Friday, January 23, 2009
SURVIVAL Part 10: Skills You Already Have
by Jim Davis (Print complete Job Loss Survival Guide)
Identifying the Skills You Already Have
Even though you may not believe this right now, you have something in common with John and Walter in the story you just read. You have survival skills that you have developed over the years, without even knowing it. What you have to do now is to identify those abilities and figure out how to put them to work. John and Walter were not intentionally preparing for the emergency they found themselves in, but they were prepared for it anyway. They could have panicked, because they weren't actually qualified to meet the challenge that they faced. They chose, instead, to meet the challenge head-on by using the skills they had developed.
The abilities that you discover in yourself may not be the answer to all your problems. They may just help you get through some rough spots. As far as I know, neither John nor Walter ever became professional pilots or even got their instrument ratings. They just got through a really rough situation successfully.
You may find that you are able to use these previously untapped skills to get a temporary job that you never considered. It may just put food on the table for a while, or it may open new doors. You may find abilities and interests that provide the gateway to an entirely new career.
You may have developed abilities through hobbies or volunteer work that you can use in ways you never thought of. Or, you may have had work experiences outside your "job description" that may now point you in a new direction. That is how I wound up pursuing a counseling career after I took "early retirement" after 25 years in a highly technical job as a computer systems analyst. I realized that my interests had changed over the years in the direction of working to help people solve their personal problems rather than their technical ones. And I have been amazed at the basic similarities between these two seemingly unrelated types of work.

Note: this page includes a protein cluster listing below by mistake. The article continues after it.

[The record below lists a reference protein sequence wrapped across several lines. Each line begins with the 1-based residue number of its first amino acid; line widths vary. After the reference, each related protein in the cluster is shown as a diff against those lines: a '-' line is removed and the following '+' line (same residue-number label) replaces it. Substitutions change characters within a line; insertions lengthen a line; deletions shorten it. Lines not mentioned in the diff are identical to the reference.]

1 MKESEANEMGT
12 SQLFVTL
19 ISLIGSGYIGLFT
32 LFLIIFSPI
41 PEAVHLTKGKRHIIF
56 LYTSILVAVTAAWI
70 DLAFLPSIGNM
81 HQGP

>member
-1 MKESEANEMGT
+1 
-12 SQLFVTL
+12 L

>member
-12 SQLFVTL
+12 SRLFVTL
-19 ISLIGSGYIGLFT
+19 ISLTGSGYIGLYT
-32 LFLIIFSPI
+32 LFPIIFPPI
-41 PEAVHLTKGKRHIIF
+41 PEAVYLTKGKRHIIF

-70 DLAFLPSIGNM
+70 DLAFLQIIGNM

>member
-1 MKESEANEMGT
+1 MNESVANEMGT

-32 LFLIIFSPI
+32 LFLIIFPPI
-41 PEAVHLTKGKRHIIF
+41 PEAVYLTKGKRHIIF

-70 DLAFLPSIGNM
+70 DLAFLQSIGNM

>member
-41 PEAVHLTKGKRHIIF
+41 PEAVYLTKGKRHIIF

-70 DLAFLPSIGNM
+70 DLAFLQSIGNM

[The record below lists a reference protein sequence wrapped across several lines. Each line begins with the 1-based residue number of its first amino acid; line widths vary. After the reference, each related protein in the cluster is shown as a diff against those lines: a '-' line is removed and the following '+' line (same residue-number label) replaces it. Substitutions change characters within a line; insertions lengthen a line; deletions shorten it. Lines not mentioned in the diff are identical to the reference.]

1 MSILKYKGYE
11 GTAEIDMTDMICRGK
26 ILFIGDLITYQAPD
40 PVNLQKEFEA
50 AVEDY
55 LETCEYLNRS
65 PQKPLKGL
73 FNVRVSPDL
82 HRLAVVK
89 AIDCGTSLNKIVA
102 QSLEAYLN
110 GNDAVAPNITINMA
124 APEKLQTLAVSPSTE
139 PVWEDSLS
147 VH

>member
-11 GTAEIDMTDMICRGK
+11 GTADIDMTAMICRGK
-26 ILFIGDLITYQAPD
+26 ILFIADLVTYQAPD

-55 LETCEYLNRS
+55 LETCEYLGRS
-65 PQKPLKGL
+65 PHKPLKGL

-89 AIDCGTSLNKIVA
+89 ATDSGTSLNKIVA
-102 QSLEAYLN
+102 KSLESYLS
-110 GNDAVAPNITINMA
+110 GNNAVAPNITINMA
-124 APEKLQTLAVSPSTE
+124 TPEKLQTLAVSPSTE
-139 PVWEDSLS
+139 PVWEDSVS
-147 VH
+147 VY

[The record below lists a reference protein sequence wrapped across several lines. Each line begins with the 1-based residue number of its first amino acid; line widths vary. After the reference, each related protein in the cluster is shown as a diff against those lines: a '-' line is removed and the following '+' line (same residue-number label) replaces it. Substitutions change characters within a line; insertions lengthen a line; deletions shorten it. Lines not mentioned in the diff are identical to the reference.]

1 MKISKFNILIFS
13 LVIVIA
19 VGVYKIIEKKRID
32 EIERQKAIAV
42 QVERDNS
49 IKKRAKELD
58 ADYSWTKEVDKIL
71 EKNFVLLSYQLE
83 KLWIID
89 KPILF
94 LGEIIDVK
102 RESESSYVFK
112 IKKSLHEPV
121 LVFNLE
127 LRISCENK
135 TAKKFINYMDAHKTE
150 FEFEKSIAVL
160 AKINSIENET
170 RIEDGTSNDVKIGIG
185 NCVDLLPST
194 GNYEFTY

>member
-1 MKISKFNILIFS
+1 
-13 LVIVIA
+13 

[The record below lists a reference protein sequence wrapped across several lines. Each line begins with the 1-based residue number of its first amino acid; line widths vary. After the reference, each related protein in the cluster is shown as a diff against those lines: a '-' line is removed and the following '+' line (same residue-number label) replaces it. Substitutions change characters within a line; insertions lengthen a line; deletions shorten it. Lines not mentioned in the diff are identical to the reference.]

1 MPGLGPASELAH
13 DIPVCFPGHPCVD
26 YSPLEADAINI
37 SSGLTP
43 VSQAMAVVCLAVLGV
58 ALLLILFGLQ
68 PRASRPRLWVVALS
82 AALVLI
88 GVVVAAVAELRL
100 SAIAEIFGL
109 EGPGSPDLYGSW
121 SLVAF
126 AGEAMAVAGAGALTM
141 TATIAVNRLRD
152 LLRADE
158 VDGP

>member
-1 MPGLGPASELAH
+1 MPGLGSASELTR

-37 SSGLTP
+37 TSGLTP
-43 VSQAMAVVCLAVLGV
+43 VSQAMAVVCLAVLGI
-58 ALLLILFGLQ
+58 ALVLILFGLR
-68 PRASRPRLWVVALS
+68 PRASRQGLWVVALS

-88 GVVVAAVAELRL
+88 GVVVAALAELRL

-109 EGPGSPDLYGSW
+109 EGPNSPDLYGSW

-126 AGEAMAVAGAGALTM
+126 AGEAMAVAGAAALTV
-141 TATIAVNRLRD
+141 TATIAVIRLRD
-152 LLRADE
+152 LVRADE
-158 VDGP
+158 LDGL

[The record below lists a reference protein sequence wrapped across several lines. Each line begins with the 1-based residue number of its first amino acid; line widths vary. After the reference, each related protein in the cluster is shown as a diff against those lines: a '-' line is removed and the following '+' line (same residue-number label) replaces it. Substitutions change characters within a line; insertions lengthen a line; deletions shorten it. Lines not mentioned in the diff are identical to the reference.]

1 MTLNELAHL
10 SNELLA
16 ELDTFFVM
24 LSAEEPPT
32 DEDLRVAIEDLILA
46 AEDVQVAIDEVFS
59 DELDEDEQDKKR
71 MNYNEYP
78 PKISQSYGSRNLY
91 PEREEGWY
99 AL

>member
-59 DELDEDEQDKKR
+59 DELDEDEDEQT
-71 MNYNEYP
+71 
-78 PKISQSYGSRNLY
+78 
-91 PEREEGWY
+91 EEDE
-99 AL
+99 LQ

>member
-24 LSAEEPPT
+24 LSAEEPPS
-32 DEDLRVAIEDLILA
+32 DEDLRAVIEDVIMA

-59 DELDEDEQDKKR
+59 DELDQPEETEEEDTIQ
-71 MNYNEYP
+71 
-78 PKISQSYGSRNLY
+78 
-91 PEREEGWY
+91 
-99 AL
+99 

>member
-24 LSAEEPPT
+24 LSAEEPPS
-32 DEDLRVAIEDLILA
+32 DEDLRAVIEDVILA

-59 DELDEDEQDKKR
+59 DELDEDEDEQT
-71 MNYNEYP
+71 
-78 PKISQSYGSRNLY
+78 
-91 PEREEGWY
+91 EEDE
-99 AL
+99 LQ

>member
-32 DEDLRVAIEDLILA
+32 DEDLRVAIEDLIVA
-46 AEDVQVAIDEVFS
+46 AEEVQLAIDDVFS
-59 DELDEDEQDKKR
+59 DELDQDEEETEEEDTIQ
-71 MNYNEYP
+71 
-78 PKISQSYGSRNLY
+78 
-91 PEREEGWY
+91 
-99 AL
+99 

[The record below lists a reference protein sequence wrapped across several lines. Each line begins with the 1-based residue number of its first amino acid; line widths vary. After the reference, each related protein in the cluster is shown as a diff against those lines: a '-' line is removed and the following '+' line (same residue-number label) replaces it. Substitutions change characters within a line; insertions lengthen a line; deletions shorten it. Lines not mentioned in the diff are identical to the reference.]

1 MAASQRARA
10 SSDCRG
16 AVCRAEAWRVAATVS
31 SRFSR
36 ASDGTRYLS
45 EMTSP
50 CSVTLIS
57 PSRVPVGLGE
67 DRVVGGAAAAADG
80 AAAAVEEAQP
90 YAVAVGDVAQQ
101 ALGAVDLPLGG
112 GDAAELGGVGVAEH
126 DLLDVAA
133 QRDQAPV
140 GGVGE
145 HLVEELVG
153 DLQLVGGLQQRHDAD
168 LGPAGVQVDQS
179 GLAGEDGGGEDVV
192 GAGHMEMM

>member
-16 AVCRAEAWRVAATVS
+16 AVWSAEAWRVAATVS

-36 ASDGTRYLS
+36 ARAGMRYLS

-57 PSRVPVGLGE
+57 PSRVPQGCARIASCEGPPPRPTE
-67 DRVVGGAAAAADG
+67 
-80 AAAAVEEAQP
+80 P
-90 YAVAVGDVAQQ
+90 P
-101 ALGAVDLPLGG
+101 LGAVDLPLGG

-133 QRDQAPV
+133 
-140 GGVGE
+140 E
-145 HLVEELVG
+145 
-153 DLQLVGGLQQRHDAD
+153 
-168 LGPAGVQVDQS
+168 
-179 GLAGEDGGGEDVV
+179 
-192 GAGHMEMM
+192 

As you develop your list of your "survival skills," you may notice that what many people call "surviving" is a lot different from what you are going through. Survival seems to have another meaning to many people nowadays. It's common to hear conversations that start something like this. "How's it going?" "Oh, all right, I guess. Just trying to survive." Maybe people think that this attitude helps them to cope with day-to-day living, but what they are actually talking about is "just getting by," not surviving.
True survival takes a great deal of effort. But is it enough just to survive, or is there more to life than that? Consider the experiences of people who lived through Nazi concentration camps, Vietnam POWs, flood and earthquake victims, or situations like John and Walter went through.
What can we learn from them?
There are several reasons why people become survivors. One is luck. We have all read of people who survived lightning strikes, floods, or tornadoes. We don't have much control of those situations, except perhaps to avoid them. Most people become survivors, though, because of something they do. They may train to be ready for crisis situations, such as John and Walter did. They may call on inner strengths they have due to the values and beliefs they have developed. Many of the survivors of the Holocaust and the POWs who survived imprisonment in North Vietnam did so because they had a vision of their future that they would not give up. It was a vision they actively worked toward, even though things looked hopeless to others in the same situation.
Whatever hardships they may have faced, these survivors all had one trait in common. They never gave up. They didn't depend on luck, although they took advantage of any that came their way. They knew that there were no guarantees that they would succeed, but they did everything they could anyway. Many of them continued to use the attitudes they had developed to survive their ordeals and went on to make a real difference in their lives and in the world. They realized better than anyone else that "just getting by" is not a real survival experience.
They are the ones we can really learn the most from.
End of Part 10